Posted by WBHI on May 2, 2013 in Great Minds Think Alike
by Chicago Tribune:
Researchers, doctors, drug and biotech companies, and medical institutions worldwide are urgently seeking to better understand the intricacies of brain function — and particularly to develop therapies to prevent or treat diseases such as Alzheimer’s and other forms of dementia.
But despite this substantial effort, no drug or therapy can beat the powerful effect that regular physical exercise has in preventing Alzheimer’s and improving brain function — even in those with Alzheimer’s.
One Mayo Clinic study showed that those who regularly engaged in moderate exercise five or six times a week in later life reduced their risk of mild cognitive impairment by 32 percent compared with more sedentary people. Those who began exercising at midlife saw a 39 percent reduction in the risk of mild cognitive impairment.
Posted by WBHI on Apr 19, 2013 in Think Ahead
by Geoff Michaels for News Fix:
Dementia, including Alzheimer’s disease, may have a very long period of onset. Mild cognitive impairment (MCI) has already been established as a condition which precedes dementia. In MCI, individuals have cognitive test results that are below normal, but they are still capable of undertaking the majority of everyday activities (unlike those with dementia). Around 10-20% of those with MCI will progress to dementia each year.
Researchers at the University of Bonn have identified a condition that precedes even MCI and is also linked to a higher risk of dementia. With subjective memory impairment (SMI), an individual has problems with their memory that they are aware of and these may, or may not, cause concern.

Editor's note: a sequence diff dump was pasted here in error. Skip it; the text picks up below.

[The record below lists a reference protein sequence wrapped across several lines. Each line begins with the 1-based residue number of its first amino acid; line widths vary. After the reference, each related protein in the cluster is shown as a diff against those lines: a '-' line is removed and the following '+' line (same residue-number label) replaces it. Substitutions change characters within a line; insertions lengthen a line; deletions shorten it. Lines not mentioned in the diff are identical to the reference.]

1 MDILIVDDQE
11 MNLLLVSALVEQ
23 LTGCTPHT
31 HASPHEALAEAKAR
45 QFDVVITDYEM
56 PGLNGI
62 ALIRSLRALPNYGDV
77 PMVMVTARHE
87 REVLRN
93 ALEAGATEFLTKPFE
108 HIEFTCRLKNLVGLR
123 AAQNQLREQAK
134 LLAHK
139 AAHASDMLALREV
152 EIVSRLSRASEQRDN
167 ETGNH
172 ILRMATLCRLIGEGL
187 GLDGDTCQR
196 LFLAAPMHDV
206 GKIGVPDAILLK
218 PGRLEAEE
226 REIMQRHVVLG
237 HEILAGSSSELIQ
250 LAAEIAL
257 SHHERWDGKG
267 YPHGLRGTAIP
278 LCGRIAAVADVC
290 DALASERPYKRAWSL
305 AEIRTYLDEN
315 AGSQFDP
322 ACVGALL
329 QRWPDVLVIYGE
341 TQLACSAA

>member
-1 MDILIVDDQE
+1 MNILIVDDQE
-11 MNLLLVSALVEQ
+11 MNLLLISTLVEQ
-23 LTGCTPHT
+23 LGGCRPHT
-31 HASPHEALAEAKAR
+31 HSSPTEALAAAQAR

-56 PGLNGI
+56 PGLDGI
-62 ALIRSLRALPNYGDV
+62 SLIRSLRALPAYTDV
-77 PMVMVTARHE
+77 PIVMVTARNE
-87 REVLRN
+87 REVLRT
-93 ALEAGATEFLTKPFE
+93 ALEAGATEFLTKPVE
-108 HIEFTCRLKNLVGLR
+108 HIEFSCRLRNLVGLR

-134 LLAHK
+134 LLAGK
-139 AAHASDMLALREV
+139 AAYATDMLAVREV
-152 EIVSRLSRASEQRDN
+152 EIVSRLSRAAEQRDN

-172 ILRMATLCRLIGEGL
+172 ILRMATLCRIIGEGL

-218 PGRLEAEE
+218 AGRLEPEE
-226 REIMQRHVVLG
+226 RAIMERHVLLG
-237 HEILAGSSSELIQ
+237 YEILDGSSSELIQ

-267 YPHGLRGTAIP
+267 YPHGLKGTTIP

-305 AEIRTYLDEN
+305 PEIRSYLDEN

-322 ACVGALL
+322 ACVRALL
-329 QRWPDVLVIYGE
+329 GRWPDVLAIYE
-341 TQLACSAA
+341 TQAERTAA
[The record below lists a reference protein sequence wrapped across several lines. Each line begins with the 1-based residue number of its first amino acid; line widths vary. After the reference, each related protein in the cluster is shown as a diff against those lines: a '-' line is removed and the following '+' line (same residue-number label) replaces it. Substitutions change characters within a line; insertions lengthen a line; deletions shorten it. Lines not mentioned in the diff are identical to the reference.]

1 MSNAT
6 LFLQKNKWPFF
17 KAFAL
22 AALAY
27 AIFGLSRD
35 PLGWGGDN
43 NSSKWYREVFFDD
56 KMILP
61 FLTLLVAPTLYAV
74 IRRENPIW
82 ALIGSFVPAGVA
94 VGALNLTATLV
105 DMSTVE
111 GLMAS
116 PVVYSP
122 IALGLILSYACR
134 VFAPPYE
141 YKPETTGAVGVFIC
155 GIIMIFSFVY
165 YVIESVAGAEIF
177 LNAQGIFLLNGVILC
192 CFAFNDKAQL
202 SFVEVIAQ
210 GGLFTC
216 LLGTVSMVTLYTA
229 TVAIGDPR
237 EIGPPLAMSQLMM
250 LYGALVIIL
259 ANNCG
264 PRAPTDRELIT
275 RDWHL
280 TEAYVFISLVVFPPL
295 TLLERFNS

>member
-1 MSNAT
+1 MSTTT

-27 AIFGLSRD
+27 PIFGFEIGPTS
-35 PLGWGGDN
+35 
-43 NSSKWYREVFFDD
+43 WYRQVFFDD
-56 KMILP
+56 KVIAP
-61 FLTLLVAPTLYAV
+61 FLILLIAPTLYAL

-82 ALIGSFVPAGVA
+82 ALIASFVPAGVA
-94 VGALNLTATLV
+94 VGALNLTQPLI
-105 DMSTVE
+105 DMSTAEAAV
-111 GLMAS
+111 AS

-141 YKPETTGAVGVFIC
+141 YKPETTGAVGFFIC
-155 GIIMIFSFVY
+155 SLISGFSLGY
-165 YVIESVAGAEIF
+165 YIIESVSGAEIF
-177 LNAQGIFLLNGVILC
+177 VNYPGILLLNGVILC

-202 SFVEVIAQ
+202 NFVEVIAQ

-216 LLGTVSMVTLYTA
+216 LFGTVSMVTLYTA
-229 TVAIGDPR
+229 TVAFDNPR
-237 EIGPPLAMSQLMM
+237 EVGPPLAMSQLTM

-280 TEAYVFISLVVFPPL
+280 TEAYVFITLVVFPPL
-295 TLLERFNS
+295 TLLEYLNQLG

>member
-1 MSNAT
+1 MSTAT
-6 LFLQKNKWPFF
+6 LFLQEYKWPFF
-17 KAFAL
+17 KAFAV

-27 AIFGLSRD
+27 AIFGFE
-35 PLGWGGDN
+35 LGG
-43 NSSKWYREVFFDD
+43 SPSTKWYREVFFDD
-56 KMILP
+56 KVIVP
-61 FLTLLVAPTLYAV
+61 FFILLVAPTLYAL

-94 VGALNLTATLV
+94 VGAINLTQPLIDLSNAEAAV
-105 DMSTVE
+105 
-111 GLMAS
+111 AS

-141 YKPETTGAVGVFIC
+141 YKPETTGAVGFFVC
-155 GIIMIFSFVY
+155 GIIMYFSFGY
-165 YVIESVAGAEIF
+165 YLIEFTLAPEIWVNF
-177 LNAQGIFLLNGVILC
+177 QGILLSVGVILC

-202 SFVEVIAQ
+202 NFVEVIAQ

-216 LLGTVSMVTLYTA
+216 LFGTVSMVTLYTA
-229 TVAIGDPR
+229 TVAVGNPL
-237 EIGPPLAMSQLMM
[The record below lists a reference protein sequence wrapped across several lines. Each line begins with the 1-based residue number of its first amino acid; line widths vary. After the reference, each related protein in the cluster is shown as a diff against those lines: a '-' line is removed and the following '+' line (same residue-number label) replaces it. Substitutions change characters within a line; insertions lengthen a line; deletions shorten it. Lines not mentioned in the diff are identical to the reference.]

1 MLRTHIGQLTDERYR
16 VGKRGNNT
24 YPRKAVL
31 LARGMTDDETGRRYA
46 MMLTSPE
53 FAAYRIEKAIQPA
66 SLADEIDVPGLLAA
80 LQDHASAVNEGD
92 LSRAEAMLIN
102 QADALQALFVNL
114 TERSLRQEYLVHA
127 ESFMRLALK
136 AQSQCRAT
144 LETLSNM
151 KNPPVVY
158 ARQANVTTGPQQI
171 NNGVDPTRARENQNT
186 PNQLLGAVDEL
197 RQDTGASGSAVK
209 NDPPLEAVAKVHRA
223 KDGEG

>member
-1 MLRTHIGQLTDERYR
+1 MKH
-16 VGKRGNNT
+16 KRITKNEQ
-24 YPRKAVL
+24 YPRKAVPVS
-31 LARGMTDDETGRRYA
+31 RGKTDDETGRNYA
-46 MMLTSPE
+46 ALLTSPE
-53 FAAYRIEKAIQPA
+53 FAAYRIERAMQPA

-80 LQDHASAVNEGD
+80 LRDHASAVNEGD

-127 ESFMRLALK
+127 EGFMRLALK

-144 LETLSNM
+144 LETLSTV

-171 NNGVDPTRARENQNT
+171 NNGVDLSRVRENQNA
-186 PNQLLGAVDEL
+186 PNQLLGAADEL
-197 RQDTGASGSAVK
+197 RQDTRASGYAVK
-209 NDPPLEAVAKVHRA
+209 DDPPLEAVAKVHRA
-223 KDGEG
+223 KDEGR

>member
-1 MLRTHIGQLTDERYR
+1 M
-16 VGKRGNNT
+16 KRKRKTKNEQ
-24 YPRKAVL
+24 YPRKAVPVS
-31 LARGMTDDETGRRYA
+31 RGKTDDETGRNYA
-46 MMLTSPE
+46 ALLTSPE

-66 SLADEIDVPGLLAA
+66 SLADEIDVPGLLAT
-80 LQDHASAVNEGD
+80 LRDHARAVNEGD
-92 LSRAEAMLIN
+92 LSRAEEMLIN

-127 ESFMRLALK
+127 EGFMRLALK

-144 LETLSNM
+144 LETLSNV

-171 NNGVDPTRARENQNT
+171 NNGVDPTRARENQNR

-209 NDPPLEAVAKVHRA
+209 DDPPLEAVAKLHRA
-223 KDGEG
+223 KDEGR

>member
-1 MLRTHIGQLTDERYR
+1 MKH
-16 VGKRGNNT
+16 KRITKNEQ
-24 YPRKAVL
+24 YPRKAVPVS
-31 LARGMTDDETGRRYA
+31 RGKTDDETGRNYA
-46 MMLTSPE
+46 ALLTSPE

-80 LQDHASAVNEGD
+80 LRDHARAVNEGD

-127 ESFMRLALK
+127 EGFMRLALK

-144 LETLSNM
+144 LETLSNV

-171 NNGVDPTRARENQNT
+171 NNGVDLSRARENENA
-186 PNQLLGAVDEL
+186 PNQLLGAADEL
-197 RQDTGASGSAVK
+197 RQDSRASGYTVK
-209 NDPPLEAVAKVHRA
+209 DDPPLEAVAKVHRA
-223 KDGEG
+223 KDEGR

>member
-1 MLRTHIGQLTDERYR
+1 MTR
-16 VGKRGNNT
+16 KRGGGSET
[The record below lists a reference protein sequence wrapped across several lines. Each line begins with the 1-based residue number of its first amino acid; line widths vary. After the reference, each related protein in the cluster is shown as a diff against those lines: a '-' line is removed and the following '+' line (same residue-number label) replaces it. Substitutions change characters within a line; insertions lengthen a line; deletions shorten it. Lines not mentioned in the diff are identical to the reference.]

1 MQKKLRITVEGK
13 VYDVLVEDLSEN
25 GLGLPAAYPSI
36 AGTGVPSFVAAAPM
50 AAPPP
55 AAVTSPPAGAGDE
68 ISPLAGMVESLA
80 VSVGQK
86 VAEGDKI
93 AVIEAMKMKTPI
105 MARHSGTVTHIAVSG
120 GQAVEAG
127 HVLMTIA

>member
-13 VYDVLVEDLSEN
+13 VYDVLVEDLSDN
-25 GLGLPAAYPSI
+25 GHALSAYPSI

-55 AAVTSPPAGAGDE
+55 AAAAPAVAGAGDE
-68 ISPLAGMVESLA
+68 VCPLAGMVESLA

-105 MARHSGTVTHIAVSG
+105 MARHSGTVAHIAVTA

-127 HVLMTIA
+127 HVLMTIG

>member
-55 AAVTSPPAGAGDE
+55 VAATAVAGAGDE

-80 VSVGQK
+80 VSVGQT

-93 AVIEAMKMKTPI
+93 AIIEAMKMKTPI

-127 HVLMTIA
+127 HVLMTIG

Posted by WBHI on Mar 27, 2013 in Think Ahead
by Doug Brunk for Clinical Psychiatry News:
Robust behavioral changes are not common in presymptomatic familial Alzheimer’s disease, but increases in certain behaviors such as agitation, apathy, and appetitive changes can accompany early cognitive changes, results from a large ongoing study demonstrated.
The findings “are consistent with observations in late-onset Alzheimer’s disease and support behavioral changes in familial Alzheimer’s disease being a state associated with incipient Alzheimer’s pathology rather than a life-long disposition,” Dr. John M. Ringman said at the annual meeting of the American Academy of Neurology.
“It’s well established now that the neuropathology of Alzheimer’s disease begins 15-20 years prior to overt symptoms,” said Dr. Ringman, a neurologist at the Mary S. Easton Center for Alzheimer’s Disease Research at the University of California, Los Angeles. “Symptoms of depression, anxiety, apathy, and irritability are more frequent in persons with mild cognitive impairment (MCI). Further studies suggest that the presence of such symptoms in the context of MCI may better predict who will progress to develop Alzheimer’s disease.”
Posted by WBHI on Oct 19, 2012 in Think About It
by Anna Hodgekiss for Daily Mail:
Older people who eat a diet high in carbohydrates are four times more likely to develop mild cognitive impairment – a precursor to Alzheimer’s disease.